The company says in terms of global PV installations, 18 gigawatts (GWs) is now achievable as demand scenarios further crystallize. In a statement, it explains: "In particular, a robust Italian market will support higher module average selling prices in 1Q11 until other markets hit their stride after investors adjust new system economics in the wake of the January FIT declines."
Furthermore, analysts for the company say despite consensus that Italy will reach between two to 2.5 GWs of capacity this year, they believe these figures are conservative in view of the country’s "massive" fourth quarter number.
In line with iSupplis predictions over the Italian PV market, Jeffries believes momentum in Italy will carry on into 2011 and trigger upward revisions to global demand forecasts. It says the country offers some of the highest unlevered internal rates of return (IRRs) in the industry, ranging from between 15 and 20 percent, depending on the region. Additionally, a "whopping" 975 megawatts (MWs) of PV were connected in the fourth quarter of last year.
The company comments: "Although Italy is notably back half loaded, Italy is likely to double in 2011. Supported by IRRs strong enough to absorb the planned quarterly FIT digressions, we now expect Italy to approach three plus GWs in 2011 compared to our previous two GW projection.
"While this increases the risk that the regulator will step in and cut the FIT, we note that Italy has some of the highest electricity prices in Europe and is closest to transitioning to an unsubsidized market. The country is overly dependent on energy imports making it a haven for distributed solar solutions regardless of weakening support mechanisms."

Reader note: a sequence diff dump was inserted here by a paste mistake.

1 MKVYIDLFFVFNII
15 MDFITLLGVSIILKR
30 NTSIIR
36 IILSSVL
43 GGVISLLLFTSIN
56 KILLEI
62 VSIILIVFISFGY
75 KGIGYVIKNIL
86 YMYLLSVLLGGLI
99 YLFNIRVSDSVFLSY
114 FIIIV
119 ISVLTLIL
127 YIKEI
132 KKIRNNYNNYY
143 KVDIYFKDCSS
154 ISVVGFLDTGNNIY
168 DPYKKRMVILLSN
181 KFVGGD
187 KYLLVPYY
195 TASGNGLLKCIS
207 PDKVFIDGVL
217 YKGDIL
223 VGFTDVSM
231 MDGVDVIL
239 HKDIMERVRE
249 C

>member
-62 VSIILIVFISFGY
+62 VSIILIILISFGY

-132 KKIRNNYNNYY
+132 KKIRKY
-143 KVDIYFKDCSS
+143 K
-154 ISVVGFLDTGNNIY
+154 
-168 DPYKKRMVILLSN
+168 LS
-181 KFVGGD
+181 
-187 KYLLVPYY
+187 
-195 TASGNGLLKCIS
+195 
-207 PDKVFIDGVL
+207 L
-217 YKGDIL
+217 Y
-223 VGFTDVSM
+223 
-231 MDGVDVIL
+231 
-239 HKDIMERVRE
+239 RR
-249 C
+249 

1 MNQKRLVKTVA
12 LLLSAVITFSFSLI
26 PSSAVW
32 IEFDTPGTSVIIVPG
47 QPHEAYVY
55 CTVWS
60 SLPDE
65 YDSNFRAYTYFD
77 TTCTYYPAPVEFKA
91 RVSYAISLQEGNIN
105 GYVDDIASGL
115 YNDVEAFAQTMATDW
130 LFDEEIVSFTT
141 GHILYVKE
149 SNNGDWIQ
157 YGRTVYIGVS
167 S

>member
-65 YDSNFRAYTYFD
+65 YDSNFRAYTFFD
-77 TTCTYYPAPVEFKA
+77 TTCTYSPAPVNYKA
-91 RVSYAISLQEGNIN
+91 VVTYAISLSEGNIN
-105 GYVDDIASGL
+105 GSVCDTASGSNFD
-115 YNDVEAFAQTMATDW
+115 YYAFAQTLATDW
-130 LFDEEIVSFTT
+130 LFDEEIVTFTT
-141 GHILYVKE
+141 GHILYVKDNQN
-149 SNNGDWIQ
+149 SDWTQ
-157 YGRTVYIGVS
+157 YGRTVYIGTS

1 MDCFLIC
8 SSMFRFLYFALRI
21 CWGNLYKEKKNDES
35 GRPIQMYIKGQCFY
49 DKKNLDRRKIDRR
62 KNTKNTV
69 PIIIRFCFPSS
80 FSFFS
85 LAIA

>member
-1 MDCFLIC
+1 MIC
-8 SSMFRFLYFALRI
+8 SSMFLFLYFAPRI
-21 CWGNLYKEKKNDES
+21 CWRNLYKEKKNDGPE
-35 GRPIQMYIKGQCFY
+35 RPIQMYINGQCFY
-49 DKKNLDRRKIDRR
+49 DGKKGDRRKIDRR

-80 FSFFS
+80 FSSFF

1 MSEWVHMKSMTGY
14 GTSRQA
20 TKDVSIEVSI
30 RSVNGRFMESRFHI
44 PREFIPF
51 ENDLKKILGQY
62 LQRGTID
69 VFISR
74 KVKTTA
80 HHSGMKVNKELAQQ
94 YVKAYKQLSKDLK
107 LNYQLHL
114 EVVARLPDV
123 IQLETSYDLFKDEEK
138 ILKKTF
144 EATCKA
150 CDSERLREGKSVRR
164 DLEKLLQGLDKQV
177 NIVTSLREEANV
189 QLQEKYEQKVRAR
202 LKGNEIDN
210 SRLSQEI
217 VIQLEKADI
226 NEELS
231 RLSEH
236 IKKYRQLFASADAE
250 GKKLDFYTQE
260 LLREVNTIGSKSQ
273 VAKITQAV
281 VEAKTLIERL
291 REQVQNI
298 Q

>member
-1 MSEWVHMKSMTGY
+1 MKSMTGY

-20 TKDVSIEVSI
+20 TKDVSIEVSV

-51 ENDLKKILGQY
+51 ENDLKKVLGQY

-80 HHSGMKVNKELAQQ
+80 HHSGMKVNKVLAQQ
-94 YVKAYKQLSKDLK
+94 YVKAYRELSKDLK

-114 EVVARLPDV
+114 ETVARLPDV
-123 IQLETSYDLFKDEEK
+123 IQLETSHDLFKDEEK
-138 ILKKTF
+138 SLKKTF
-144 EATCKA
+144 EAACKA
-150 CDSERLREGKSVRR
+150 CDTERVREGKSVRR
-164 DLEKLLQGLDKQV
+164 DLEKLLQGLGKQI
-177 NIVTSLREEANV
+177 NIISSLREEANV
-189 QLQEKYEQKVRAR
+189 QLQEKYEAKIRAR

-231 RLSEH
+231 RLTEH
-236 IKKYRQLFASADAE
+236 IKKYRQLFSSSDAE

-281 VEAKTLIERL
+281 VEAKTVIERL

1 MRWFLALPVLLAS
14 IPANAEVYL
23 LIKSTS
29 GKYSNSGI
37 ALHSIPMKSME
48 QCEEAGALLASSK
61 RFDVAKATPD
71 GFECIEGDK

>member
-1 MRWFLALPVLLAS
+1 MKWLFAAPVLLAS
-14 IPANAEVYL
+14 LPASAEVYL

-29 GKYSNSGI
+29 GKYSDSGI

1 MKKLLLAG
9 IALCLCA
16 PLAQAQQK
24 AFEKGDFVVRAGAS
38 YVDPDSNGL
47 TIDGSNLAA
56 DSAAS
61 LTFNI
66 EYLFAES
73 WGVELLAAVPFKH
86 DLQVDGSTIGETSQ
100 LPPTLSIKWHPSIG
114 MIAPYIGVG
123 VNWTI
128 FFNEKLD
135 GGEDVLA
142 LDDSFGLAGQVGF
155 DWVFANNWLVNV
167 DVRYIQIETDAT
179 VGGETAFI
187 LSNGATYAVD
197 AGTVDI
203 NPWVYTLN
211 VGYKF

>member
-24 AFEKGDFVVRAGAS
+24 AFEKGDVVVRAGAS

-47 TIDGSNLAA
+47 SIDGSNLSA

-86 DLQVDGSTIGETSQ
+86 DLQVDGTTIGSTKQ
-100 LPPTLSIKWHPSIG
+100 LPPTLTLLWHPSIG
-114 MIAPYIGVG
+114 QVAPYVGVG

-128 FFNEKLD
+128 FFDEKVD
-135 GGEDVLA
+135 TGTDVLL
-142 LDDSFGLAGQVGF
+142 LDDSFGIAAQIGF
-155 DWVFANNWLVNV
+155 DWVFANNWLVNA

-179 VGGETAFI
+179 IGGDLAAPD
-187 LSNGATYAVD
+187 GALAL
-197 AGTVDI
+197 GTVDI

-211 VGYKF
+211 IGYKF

In terms of making up for the decrease in German PV activity, the company says Italy and the Czech Republic helped to offset German "weakness", with installation data from both countries shedding some light onto the robust shipping and pricing dynamics in the fourth quarter of 2010.
The Czech energy regulator (ERU) has reportedly published preliminary installation data through December 2010. Accordingly, the Czech solar market is expected to have installed circa 408 MWs of new PV capacity in the last two months.
The new data implies the Czech Republic installed some 1,151 MWs of new PV systems last year. "This surpasses our 700 MW target," says Jeffries, "but falls well short of the overly aggressive Street view looking for between 1.5 and two GWs for the year. Our checks indicate the Italian solar market grew some 160 percent y/y to 1.9 GWs, topping our 1.5 GW projection and Street forecasts."
The German Bundesnetzagentur (Federal Network Agency) has published preliminary October installation figures. The German solar market reached 5.9 GWs with 351 MWs installed in October. "This leads us to believe our seven GW projection is correct, which should ease concerned politicians ready to pull the emergency break to halt a potentially runaway market. We do not anticipate a large December "catch up" of recorded installations given that 2010 was 1H loaded on pull-ins, and that modules were capacity constrained," continued Jeffries.